17. An electroless gold plating solution as defined in claim 16, wherein the chelating agent is selected from the group consisting of diethylenetriaminepentaacetic acid, ethylenediaminetetraacetic acid, and nitrilotriacetic acid.
18. An electroless gold plating solution as defined in claim 16, wherein the concentration of lead compound is 0.1 to 50 ppm.
19. An electroless gold plating solution as defined in claim 16, wherein the lead compound is selected from the group consisting of lead citrate, lead acetate and lead oxide.
Description
BACKGROUND OF THE INVENTION

(1) Field of the Invention

The invention relates to an electroless gold plating solution, particularly a solution capable of plating exactly onto predetermined parts on the workpiece.

(2) Description of the Prior Art

Electroless gold plating solution containing a thallium or lead compound are known, as disclosed, for example, in JP 56/152958, which increases the deposition rate of gold, and helps crystal growth in the deposit and thus enhances the heat resistance of the latter.

However, such a compound tends to decompose the solution and cause gold precipitate at high concentrations. Therefore, the concentration should be limited to several ppm at the highest, which renders the solution very difficult in handling.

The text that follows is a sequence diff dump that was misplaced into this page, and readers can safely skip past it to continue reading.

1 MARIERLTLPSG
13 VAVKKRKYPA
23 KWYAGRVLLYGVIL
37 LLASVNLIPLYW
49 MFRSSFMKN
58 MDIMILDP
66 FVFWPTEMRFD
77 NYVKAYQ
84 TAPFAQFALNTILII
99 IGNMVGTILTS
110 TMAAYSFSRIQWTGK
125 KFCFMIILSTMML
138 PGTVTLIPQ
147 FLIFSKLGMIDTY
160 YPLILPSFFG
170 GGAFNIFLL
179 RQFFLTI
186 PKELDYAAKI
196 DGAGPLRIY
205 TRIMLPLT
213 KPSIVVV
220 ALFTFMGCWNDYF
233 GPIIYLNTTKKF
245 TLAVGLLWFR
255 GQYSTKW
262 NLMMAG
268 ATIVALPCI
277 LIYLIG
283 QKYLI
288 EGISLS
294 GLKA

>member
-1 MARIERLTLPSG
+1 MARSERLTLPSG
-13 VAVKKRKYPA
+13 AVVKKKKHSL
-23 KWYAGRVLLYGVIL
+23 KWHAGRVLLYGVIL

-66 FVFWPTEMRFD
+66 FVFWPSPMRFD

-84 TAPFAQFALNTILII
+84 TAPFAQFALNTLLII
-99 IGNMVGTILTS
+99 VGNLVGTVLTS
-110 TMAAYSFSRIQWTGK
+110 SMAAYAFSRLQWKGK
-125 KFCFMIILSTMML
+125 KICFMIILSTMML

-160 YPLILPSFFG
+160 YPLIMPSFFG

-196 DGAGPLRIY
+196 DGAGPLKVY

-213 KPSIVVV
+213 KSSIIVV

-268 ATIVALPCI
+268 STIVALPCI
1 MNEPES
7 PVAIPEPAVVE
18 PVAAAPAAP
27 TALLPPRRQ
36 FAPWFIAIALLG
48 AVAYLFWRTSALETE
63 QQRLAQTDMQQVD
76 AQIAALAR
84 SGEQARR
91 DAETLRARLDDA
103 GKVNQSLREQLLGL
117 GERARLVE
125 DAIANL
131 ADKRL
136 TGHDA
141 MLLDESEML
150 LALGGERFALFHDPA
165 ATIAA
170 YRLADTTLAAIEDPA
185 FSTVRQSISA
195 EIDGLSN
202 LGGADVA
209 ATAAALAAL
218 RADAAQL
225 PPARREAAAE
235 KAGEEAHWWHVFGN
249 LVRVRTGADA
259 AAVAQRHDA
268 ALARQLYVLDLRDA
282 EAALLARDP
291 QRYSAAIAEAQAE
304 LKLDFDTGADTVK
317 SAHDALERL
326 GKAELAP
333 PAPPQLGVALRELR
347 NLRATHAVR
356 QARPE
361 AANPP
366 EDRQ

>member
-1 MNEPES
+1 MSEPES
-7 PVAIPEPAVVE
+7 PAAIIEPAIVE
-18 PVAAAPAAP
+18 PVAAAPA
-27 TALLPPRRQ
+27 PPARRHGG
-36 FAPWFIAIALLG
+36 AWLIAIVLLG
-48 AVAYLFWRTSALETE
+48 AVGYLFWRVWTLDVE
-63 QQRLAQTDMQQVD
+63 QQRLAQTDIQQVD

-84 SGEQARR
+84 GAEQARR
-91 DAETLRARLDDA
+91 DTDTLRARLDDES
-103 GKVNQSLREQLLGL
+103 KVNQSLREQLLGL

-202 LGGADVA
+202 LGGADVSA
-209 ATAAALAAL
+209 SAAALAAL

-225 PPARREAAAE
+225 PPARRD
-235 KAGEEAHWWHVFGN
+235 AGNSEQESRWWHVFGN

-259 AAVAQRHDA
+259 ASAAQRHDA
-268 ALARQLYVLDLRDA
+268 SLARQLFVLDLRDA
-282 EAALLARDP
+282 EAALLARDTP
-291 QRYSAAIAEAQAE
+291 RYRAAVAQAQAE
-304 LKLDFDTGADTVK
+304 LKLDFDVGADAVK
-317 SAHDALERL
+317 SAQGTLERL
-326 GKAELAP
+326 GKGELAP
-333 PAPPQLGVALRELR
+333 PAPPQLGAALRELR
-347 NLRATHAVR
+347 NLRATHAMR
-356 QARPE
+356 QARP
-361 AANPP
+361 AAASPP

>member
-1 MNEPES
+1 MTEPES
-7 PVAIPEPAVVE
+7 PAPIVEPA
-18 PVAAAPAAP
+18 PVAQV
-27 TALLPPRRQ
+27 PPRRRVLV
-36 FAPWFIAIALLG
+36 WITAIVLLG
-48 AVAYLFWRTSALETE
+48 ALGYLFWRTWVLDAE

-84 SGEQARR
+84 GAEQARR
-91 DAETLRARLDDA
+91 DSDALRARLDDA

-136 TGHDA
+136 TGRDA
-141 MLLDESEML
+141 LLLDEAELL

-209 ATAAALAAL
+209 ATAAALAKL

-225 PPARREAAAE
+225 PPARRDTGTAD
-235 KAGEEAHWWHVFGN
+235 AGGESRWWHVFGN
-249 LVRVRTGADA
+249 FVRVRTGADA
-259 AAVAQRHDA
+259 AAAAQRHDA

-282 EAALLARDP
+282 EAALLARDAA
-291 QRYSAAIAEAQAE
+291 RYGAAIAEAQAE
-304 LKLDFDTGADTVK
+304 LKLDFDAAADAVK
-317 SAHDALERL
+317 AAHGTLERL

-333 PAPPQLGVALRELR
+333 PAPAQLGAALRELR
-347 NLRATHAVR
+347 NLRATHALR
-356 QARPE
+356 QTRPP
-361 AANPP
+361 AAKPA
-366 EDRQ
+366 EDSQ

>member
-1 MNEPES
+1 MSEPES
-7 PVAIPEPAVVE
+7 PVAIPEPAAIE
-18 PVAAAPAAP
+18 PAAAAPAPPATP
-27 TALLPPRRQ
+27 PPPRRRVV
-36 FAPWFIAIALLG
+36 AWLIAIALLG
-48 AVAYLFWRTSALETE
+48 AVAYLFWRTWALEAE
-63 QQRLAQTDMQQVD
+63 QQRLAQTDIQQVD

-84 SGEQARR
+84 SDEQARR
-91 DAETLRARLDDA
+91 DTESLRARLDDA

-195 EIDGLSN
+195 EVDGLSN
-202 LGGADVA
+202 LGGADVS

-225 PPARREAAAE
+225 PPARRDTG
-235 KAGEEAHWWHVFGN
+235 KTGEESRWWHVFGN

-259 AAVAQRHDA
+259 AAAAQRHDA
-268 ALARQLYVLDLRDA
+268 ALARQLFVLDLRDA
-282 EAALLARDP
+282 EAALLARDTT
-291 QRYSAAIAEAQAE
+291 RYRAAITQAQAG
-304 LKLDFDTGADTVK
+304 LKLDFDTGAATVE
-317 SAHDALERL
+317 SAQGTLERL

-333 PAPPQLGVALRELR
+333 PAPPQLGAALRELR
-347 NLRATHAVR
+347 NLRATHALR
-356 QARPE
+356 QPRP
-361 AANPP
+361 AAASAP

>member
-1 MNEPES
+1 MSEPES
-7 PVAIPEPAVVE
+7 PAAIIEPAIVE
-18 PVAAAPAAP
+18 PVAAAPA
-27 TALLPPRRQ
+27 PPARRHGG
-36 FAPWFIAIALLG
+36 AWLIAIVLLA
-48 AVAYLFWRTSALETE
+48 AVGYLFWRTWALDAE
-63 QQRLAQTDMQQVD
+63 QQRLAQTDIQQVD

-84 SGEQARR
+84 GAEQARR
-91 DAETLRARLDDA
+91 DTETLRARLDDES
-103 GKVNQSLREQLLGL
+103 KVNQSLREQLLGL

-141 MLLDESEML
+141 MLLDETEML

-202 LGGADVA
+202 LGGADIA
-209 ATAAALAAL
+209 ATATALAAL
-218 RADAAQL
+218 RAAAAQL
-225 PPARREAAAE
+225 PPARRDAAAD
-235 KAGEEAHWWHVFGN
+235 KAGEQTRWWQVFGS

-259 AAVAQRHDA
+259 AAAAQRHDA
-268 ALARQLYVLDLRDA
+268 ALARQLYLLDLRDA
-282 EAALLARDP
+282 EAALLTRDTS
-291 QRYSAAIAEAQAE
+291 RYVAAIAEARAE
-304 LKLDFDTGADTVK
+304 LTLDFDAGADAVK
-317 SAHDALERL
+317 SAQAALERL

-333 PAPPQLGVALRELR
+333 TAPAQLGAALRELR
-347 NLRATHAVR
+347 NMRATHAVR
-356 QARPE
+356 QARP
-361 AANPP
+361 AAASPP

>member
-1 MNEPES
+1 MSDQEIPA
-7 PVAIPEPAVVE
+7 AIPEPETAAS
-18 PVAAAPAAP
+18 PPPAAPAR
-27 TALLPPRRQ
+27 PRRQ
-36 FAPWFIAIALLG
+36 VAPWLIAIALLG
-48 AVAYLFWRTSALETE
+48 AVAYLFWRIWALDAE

The present invention aims at elimination of this problem associated with such plating solutions, and provides an electroless gold plating solution which does not deliver gold precipitation even at high concentration of said thallium or lead compound, while retaining its advantages such as increased deposition rate and large crystallites of deposits.

SUMMARY OF THE INVENTION

The electroless gold plating solution according to the invention contains 0.1-10 g/l, or preferably 0.5-2 g/l, of a chelating agent for the purpose stated above. The chelating agent does not effectively control gold precipitation at concentrations less than 0.1 g/l, while it reduces the deposition rate at concentrations higher than 10 g/l